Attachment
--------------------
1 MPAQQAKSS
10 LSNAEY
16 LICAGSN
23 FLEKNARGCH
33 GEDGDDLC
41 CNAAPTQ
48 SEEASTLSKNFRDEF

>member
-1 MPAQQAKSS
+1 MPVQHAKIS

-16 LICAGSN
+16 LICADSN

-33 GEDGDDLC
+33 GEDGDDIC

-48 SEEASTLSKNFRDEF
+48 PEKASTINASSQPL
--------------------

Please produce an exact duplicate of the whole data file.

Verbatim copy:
1 MPAQQAKSS
10 LSNAEY
16 LICAGSN
23 FLEKNARGCH
33 GEDGDDLC
41 CNAAPTQ
48 SEEASTLSKNFRDEF

>member
-1 MPAQQAKSS
+1 MPVQHAKIS

-16 LICAGSN
+16 LICADSN

-33 GEDGDDLC
+33 GEDGDDIC

-48 SEEASTLSKNFRDEF
+48 PEKASTINASSQPL